• Heather B

    Thank you for sharing! I have struggled with PPD with both of my girls. It does get better! You are awesome for breastfeeding Olivia. After my first experience with failed breastfeeding and not believing that my first child was mine (I was sure she was switched at the hospital because I had no positive emotional connection with the child we brought home) it took a lot to put baby number two to breast (Baby 2 is now exclusively breastfed for 1 yr and counting). I am sure you felt similarly. keep up the good work. Give yourself some space. Give yourself some grace. Best wishes!

  • Jenny K

    I feel like you took the words right out of my head… because this is my life right now. As much as I hate hearing that other people are feeling as badly as I am, it is nice to know I’m not alone in this mess. <3

  • Nathalie

    Thank you for sharing the truth is a beautiful thing!!! I’ve not struggled with PPD, and I can tell you I support your truth and your story with great appreciation. You are very strong you have people in your life who are loving and willing to help you through this. I know the over-whelming feeling you speak of, (I have three kids) and my husband sees it instantly, he always mentions to me, ” I’m right here and your over there (Literally right next to him) but what he’s trying to say is, I’ve separated myself and in my own bubble of fear darkness and it makes me feel weak and alone. He brings me back to the light. Enough about me, I wish for you the best and take care!!! 🙂

  • Ashley

    Thank you, thank you, THANK YOU! I’m going to get my husband to read this article to help me explain to him how I am feeling. I’m doing my best at trying to hold things together for my daughter, but its so hard sometimes. Thank you for posting this.

  • Heather Waddington

    I am honored that my story has been able to help other Mommas. Writing that was a big step for me and seeing it where others can read it makes me feel both scared and proud. It still is a struggle sometimes to feel completely normal, but I am doing well. My midwife and I detirmined counseling and a small dose of perscription anti-depressants would be a good solution for me. I was extremely proud of myself the other day for calling a GF to ask her if she could come over and help me tackle some of the house work I just didnt have the umphf to do alone. We made a day of doing laundry, making (and eating) brownies, hanging some shelves, shredding paper and talking. I hope that my story encourages others to ask for help if they are struggling and lets those who already have know that they did the right thing. Thanks for the love and support!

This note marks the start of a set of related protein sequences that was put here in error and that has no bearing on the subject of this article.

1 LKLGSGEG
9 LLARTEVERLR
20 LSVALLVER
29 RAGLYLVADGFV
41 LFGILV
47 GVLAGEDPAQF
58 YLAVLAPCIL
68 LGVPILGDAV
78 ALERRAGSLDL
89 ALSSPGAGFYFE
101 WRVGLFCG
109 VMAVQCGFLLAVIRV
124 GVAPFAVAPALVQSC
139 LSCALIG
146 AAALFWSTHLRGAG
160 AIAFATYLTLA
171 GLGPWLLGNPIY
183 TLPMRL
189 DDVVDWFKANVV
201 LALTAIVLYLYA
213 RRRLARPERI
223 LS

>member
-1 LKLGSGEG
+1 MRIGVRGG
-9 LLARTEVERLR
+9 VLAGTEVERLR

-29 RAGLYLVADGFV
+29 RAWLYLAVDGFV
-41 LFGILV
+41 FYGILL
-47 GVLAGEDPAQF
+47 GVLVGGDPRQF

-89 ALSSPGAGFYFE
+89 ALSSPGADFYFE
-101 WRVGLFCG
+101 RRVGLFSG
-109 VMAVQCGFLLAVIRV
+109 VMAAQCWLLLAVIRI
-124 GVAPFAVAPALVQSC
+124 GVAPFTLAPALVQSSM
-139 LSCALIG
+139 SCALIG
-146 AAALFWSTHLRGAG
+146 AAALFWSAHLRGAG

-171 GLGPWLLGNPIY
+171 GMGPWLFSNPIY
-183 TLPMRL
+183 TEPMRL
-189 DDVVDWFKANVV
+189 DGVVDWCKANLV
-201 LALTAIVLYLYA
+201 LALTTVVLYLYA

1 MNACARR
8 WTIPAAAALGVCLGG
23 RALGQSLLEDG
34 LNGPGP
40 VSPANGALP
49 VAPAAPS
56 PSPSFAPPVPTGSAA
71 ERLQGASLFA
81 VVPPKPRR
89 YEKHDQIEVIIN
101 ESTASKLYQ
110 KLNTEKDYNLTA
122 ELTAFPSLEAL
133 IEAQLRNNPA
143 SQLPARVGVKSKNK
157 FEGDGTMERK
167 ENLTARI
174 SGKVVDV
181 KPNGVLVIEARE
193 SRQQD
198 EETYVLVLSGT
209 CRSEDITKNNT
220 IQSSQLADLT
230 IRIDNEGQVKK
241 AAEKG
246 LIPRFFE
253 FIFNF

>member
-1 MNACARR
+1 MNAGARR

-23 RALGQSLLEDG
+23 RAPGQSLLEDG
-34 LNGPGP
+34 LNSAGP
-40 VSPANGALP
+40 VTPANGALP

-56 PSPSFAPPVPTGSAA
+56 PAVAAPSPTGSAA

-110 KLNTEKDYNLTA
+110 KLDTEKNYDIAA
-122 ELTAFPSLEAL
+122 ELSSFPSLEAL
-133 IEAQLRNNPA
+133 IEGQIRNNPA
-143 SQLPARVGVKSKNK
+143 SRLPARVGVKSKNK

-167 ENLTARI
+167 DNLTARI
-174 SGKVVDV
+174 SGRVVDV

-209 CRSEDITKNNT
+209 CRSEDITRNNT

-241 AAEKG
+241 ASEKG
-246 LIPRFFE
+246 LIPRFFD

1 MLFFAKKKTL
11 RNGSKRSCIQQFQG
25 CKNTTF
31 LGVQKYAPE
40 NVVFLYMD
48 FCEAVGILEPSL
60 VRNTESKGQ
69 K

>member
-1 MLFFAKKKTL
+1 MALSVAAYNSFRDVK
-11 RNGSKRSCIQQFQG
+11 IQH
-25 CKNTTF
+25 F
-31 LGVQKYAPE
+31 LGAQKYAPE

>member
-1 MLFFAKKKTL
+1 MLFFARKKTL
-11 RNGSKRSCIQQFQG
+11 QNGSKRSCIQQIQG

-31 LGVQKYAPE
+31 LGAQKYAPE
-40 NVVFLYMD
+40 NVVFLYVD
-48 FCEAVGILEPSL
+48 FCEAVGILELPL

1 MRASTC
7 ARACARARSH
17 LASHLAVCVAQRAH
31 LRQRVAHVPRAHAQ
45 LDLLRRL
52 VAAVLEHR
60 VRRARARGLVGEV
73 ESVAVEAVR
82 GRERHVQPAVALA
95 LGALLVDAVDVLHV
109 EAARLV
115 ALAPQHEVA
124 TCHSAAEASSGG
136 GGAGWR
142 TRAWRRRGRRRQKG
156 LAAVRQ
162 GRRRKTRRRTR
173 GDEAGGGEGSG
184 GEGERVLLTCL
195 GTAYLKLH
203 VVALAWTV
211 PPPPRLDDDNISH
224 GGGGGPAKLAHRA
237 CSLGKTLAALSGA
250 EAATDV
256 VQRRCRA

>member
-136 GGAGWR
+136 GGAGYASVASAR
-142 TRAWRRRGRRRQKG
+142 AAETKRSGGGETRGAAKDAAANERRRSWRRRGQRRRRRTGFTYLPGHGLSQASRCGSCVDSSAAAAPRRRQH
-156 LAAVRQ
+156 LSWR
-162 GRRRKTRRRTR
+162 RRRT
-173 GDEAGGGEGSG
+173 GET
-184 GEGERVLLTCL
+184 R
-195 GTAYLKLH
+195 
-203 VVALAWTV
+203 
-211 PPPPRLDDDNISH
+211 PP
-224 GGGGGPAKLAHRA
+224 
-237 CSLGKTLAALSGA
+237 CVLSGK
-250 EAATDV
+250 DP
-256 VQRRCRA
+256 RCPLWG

• Angie Fitzpatrick

    Same happened to me. I had PPD with my son (who is now 6) and severe anxiety during pregnany with my daughter (now 4). Even though I ‘knew’ what to expect and what to do, I became depressed again after my daughter was born. I’m the program director of a non-profit that supports women and their families coping with PPD/A. Even with all of the knowledge that I gained from my experiences in my job, it still happened again and I was so ashamed. You are doing the right thing by speaking up and reaching out. Of course you are. You know that. But just to confirm it because we can never hear it enough: it’s not your fault, you’re not to blame and with help, you will get better.
    Postpartum Support Interntational will likely have a volunteer in your area if you would like someone else to talk with. You can also email me. I won’t judge.

  • Julie W

    Thank you for opening up to us. I know how hard it can be to do that. I struggled with depression before a baby was ever in the picture and although some days are better than others I am definitely dealing with ppd. My husband works out of town a lot and as a first time mom I can feel very overwhelmed, alone, and depressed with my 3mo old. And I feel guilty bc all I ever wanted was to be a mom. I love how you listed all your blessings too. I feel like I cannot talk to many of the others moms my age (I’m 24) about my struggles bc they only see the blessings in my life and how secure we are. I just wish we could all find the strength to not judge each other and allow others to be struggling no matter what their circumstances.
    How can I open up to another mom if they are just going to say,”well at least your husband makes good money and you can stay home” or “at least you are back to your prepregnancy weight” or “yeh but breastfeeding worked for you, so at least you have that”.

    Yes, maybe I do have that. So does that make me even weaker of a person for having ppd? That’s how it makes me feel.

    • Nicole

      Thats so true Julie – most people will always point out the thigns you have going for you when you tell them you’re depressed or struggling. Though their intentions may be pure, it only makes matters worse because then we’re thinking to ourselves ‘I must be completely nuts because I have all these good things people keep pointing out but I’m still miserable, whats wrong with me?’

      Sometimes when we’re crawling in the mud we aren’t looking for someone to come along and pull us out, but we want someone who will get down there with us and give us the strength to do it ourselves!!!

    • Andrea

      I just wish we could all find the strength to not judge each other and allow others to be struggling no matter what their circumstances….

      I love the statement you made Julie!